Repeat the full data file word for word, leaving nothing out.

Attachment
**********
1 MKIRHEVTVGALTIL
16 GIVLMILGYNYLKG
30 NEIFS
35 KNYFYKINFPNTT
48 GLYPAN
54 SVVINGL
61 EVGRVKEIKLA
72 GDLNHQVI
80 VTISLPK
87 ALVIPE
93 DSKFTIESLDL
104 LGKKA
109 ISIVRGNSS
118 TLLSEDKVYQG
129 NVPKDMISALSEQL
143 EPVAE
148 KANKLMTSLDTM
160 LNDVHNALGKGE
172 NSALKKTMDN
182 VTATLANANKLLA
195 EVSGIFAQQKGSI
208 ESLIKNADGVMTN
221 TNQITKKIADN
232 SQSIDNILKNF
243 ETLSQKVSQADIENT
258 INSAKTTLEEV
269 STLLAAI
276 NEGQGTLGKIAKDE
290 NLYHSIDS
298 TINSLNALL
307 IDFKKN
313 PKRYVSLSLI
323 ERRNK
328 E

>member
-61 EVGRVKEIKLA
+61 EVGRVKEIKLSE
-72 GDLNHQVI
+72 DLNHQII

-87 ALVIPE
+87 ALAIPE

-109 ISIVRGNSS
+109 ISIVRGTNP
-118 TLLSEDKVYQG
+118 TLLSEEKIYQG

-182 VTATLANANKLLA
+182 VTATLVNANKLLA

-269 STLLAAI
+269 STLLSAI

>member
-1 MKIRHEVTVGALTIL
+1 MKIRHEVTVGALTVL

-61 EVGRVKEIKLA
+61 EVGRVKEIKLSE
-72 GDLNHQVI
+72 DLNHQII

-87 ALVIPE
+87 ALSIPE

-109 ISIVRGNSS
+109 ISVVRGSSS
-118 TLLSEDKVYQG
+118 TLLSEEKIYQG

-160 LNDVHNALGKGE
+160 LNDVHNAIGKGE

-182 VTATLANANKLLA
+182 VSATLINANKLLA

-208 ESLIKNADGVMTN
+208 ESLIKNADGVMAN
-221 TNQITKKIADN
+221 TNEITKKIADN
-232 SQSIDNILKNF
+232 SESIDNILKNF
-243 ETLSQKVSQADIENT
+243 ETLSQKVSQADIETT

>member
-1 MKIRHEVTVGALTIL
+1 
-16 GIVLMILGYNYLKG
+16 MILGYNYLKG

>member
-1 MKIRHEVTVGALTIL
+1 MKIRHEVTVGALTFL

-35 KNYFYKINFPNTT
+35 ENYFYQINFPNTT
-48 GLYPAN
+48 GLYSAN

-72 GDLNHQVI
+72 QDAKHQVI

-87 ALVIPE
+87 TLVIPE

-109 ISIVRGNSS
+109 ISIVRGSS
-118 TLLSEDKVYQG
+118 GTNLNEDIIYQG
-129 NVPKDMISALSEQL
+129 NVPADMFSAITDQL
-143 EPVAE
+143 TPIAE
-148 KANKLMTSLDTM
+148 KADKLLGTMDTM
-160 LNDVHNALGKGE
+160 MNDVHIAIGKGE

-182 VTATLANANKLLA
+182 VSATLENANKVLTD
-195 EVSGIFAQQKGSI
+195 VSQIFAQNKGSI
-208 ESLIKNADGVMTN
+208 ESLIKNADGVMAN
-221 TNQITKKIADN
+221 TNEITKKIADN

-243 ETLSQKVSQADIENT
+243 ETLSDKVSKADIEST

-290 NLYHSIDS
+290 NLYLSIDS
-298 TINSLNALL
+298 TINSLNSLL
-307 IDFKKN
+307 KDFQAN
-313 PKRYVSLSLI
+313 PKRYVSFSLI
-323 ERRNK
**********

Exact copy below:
1 MKIRHEVTVGALTIL
16 GIVLMILGYNYLKG
30 NEIFS
35 KNYFYKINFPNTT
48 GLYPAN
54 SVVINGL
61 EVGRVKEIKLA
72 GDLNHQVI
80 VTISLPK
87 ALVIPE
93 DSKFTIESLDL
104 LGKKA
109 ISIVRGNSS
118 TLLSEDKVYQG
129 NVPKDMISALSEQL
143 EPVAE
148 KANKLMTSLDTM
160 LNDVHNALGKGE
172 NSALKKTMDN
182 VTATLANANKLLA
195 EVSGIFAQQKGSI
208 ESLIKNADGVMTN
221 TNQITKKIADN
232 SQSIDNILKNF
243 ETLSQKVSQADIENT
258 INSAKTTLEEV
269 STLLAAI
276 NEGQGTLGKIAKDE
290 NLYHSIDS
298 TINSLNALL
307 IDFKKN
313 PKRYVSLSLI
323 ERRNK
328 E

>member
-61 EVGRVKEIKLA
+61 EVGRVKEIKLSE
-72 GDLNHQVI
+72 DLNHQII

-87 ALVIPE
+87 ALAIPE

-109 ISIVRGNSS
+109 ISIVRGTNP
-118 TLLSEDKVYQG
+118 TLLSEEKIYQG

-182 VTATLANANKLLA
+182 VTATLVNANKLLA

-269 STLLAAI
+269 STLLSAI

>member
-1 MKIRHEVTVGALTIL
+1 MKIRHEVTVGALTVL

-61 EVGRVKEIKLA
+61 EVGRVKEIKLSE
-72 GDLNHQVI
+72 DLNHQII

-87 ALVIPE
+87 ALSIPE

-109 ISIVRGNSS
+109 ISVVRGSSS
-118 TLLSEDKVYQG
+118 TLLSEEKIYQG

-160 LNDVHNALGKGE
+160 LNDVHNAIGKGE

-182 VTATLANANKLLA
+182 VSATLINANKLLA

-208 ESLIKNADGVMTN
+208 ESLIKNADGVMAN
-221 TNQITKKIADN
+221 TNEITKKIADN
-232 SQSIDNILKNF
+232 SESIDNILKNF
-243 ETLSQKVSQADIENT
+243 ETLSQKVSQADIETT

>member
-1 MKIRHEVTVGALTIL
+1 
-16 GIVLMILGYNYLKG
+16 MILGYNYLKG

>member
-1 MKIRHEVTVGALTIL
+1 MKIRHEVTVGALTFL

-35 KNYFYKINFPNTT
+35 ENYFYQINFPNTT
-48 GLYPAN
+48 GLYSAN

-72 GDLNHQVI
+72 QDAKHQVI

-87 ALVIPE
+87 TLVIPE

-109 ISIVRGNSS
+109 ISIVRGSS
-118 TLLSEDKVYQG
+118 GTNLNEDIIYQG
-129 NVPKDMISALSEQL
+129 NVPADMFSAITDQL
-143 EPVAE
+143 TPIAE
-148 KANKLMTSLDTM
+148 KADKLLGTMDTM
-160 LNDVHNALGKGE
+160 MNDVHIAIGKGE

-182 VTATLANANKLLA
+182 VSATLENANKVLTD
-195 EVSGIFAQQKGSI
+195 VSQIFAQNKGSI
-208 ESLIKNADGVMTN
+208 ESLIKNADGVMAN
-221 TNQITKKIADN
+221 TNEITKKIADN

-243 ETLSQKVSQADIENT
+243 ETLSDKVSKADIEST

-290 NLYHSIDS
+290 NLYLSIDS
-298 TINSLNALL
+298 TINSLNSLL
-307 IDFKKN
+307 KDFQAN
-313 PKRYVSLSLI
+313 PKRYVSFSLI
-323 ERRNK